Residential management company rules issued as UITF goes

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In one of its final acts, the Urgent Issues Taskforce (UITF) issued new guidance on financial reporting for residential management companies.

The guidance contained in UITF abstract 92 should be adopted for financial periods ending after 31 December 2012, includes help on:

  • How residential management companies can determine whether they are acting as principal or agent when undertaking residential service transactions with third parties, and thereby determine which transactions should be recognised in their financial statements;
  • Focus on and protect the needs of users of RMC financial statements (including tenants); and
  • Assist preparers in fulfilling their statutory duties.

The dearth of definitive guidance for preparing residential management companies accounts has exercised AccountingWEB members operating in this sector for some time and the UITF provoked a swift response in Any Answers, where members debated whether the UITF had lost its way on the topic.

In a subsequent post, Dreamcatcher wanted to clarify the situation for a management company with a year end of 30 June, but a freehold lease requiring service charge accounts to be prepared to 31 March.

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About John Stokdyk

John Stokdyk is the global editor of AccountingWEB UK and


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31st Jul 2012 13:04

Abstract 92 - UITF parting shot

The abstract is worse than useless. It does not provide clear guidance for use in the vast majority of such cases where the freehold is owned by the RMC and the lessees are usually but not always the members.

The statutory trust is a bit of a red herring - who is the alleged beneficial owner of the money paid on account of future expenditure, the person who pays it in or a subsequent lessee after the flat is sold? Did ICAEW's counsel give any guidance on this? Was he or she asked?

How many of these companies only handle expenditure of less than £1,000 per annum?

I think that the ICAEW TR and this abstract should be immediately withdrawn and the matter looked at from scratch, preferably seconding some accountants who have extensive experience of dealing with small RMC's.

I hope I am not being too uncharitable when I say it appears that the UITF were suffering from end of term syndrome or just demob happy when they issued this vague tosh.

Thanks (1)
31st Jul 2012 13:32

Least worst solution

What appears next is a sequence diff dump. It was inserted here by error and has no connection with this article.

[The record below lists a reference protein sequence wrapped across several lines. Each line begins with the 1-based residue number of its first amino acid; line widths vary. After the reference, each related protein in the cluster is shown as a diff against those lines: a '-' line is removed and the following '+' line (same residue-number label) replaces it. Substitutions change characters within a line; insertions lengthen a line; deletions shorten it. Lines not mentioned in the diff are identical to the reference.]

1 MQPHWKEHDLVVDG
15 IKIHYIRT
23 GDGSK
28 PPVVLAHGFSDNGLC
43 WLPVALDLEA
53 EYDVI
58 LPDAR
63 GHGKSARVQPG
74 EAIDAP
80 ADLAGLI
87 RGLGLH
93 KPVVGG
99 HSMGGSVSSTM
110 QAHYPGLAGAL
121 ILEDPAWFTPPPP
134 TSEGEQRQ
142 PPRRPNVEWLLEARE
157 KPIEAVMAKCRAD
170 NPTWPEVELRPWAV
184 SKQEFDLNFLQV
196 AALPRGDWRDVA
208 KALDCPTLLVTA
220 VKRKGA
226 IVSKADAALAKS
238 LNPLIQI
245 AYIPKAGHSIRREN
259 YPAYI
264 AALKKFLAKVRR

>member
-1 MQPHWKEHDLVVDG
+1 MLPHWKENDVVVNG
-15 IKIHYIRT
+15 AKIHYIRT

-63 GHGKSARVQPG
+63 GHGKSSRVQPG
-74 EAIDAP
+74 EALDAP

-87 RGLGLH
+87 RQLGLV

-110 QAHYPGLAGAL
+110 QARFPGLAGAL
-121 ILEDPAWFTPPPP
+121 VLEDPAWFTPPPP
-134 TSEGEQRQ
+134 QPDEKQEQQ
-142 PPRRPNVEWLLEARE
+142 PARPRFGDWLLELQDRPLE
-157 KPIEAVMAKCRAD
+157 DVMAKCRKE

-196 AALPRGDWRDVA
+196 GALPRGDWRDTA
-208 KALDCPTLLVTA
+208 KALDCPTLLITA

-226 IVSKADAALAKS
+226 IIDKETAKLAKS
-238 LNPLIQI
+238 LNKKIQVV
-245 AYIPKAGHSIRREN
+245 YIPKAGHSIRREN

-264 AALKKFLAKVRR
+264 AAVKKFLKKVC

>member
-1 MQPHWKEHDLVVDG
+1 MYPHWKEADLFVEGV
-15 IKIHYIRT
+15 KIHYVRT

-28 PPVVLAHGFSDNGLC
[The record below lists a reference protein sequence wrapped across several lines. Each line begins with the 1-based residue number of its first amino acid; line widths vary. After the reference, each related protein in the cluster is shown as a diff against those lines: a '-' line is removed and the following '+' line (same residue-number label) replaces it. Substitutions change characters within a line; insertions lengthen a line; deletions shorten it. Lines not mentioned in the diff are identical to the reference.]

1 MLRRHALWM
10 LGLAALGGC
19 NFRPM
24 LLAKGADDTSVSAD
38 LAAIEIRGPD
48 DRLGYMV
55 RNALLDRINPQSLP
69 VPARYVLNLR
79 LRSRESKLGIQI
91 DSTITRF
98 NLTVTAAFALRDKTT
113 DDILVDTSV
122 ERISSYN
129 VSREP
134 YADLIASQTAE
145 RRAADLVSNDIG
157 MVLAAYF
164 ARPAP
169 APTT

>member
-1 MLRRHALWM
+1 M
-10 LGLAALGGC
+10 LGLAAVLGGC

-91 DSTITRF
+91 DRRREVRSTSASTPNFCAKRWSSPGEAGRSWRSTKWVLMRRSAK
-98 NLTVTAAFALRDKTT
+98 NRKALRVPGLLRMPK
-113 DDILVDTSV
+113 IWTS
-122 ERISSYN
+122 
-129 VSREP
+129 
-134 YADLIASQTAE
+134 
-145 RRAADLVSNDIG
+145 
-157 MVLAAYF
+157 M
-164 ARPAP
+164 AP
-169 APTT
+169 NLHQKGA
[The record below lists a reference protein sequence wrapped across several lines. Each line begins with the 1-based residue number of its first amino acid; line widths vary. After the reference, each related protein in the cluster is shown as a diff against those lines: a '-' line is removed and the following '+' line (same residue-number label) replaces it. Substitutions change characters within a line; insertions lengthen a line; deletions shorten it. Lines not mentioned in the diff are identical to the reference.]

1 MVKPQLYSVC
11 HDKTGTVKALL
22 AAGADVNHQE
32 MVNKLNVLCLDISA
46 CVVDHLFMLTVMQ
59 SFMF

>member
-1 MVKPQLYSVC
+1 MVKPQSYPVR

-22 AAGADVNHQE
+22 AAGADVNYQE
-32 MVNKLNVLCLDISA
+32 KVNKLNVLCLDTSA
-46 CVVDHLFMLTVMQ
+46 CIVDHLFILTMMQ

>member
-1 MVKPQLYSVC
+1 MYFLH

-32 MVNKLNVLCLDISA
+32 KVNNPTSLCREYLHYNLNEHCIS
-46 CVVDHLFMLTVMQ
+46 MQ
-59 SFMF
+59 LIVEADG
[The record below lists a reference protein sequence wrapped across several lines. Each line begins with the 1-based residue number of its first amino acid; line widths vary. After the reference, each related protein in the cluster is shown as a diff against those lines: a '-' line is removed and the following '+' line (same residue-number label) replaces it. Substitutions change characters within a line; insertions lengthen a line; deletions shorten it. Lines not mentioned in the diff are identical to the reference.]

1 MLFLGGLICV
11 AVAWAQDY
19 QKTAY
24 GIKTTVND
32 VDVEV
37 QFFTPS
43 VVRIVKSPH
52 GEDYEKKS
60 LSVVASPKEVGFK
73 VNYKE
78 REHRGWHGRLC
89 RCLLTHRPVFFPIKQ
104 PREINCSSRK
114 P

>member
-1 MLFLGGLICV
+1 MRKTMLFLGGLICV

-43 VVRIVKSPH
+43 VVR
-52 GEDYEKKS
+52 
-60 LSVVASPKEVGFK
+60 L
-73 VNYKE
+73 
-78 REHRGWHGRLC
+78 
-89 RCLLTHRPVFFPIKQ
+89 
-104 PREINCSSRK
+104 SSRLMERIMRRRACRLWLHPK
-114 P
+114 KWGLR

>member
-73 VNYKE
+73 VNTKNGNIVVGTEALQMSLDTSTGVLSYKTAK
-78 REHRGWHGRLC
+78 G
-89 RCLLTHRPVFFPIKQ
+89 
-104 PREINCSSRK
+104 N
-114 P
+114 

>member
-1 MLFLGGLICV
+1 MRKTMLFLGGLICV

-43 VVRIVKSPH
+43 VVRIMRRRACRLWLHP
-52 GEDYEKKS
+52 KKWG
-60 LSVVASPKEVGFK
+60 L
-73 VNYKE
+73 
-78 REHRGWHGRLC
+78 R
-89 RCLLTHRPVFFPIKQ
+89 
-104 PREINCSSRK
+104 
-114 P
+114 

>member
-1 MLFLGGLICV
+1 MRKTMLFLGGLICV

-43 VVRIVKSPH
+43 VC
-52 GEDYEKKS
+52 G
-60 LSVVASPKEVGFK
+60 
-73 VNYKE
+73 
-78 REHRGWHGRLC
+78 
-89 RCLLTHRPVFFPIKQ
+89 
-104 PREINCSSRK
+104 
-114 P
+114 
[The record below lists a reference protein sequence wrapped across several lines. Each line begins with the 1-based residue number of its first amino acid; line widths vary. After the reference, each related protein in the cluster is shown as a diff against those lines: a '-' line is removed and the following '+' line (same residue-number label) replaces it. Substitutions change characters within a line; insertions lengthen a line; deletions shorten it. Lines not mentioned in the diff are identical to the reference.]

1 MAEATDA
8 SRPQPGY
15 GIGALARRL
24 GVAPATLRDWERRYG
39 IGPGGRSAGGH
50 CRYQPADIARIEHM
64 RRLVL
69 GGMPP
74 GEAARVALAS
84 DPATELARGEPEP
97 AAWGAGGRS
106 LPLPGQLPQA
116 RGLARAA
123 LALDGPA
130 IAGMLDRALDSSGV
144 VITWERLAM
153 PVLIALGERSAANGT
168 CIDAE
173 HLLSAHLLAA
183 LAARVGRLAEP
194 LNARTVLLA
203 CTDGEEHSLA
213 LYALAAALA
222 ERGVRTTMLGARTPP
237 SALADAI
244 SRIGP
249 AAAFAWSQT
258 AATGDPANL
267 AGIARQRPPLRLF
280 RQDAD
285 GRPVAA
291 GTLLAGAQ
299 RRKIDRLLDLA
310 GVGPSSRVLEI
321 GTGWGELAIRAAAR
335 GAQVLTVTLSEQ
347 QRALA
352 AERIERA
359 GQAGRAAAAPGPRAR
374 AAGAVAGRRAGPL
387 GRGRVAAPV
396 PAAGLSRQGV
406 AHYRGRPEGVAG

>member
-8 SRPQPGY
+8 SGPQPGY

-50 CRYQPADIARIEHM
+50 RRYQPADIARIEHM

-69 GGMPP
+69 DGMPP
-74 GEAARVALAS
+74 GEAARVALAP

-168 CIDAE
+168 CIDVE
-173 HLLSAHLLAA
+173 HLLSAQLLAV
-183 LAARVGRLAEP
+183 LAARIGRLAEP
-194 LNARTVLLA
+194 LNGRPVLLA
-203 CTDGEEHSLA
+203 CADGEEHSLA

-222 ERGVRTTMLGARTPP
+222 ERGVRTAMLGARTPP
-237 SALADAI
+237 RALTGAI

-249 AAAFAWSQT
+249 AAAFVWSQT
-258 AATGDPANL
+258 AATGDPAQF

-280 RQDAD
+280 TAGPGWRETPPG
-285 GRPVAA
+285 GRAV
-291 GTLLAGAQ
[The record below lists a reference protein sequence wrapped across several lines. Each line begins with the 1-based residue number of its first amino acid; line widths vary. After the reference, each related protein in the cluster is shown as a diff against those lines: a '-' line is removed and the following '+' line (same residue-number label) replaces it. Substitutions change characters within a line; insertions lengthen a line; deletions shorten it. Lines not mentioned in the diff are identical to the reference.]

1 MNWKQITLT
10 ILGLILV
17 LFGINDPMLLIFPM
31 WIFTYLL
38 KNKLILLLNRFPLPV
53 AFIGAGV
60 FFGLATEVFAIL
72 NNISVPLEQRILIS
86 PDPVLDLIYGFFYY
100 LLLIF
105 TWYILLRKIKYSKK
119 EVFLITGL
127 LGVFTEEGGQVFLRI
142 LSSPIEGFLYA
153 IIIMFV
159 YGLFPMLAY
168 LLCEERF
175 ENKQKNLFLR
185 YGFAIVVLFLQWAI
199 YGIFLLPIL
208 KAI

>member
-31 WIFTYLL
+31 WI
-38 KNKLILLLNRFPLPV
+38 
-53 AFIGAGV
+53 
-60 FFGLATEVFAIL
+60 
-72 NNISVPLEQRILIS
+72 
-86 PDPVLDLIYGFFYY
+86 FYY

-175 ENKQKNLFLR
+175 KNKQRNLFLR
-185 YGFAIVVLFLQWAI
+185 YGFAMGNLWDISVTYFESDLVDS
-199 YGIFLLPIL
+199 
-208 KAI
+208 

Given the confusion & conflicts in this topic over the past couple of decades I think this shaves off some rough edges and provides a bit of clarity as far as the RMC is concerned.

Where I feel it may fall down is in giving the impression that by including the expenditure and corresponding income (thus leaving a breakeven) in the P&L the RMC accounts provide the full information leaseholders might expect, or be entitled to, in the handling of the service charge funds.  In other words that there is now no need to prepare service charge accounts or top-up information.

I agree with others that such information can be incorporated as a note or appendix to the company's accounts, hopefully for the same year end.


EDIT: Leon, I hope you've taken advantage of the extended consultation period.  This was never about a complete solution, like it or not the L&T Act from 25 years ago has created a trust for all leasees, both current & future and this has, in some people's minds created a conflict with the accounting in the RMC itself a separate legal entity, which must prepare its own accounts.  So the abstract is just trying to bring some clarity over what, if anything, to include in the company's accounts.


Thanks (1)
31st Jul 2012 14:59

email link refused

John - the email link at the end of the article has just been refused as invalid?

EDIT:  Whoops sorry, refused my end not theirs!

Thanks (0)
31st Jul 2012 14:30

Least worst, I don't think so.

Better that they just left well alone. No guidance at all is better than confusing, scattered time confusing "guidance".

And yes, I have submitted my comment to Ms Guest.

Thanks (0)
02nd Aug 2012 22:17

John?Does this article fall into the category of taking credit for somebody elses work without giving credit.Original article

@Leon0001 This is the most common sense article ive seen.

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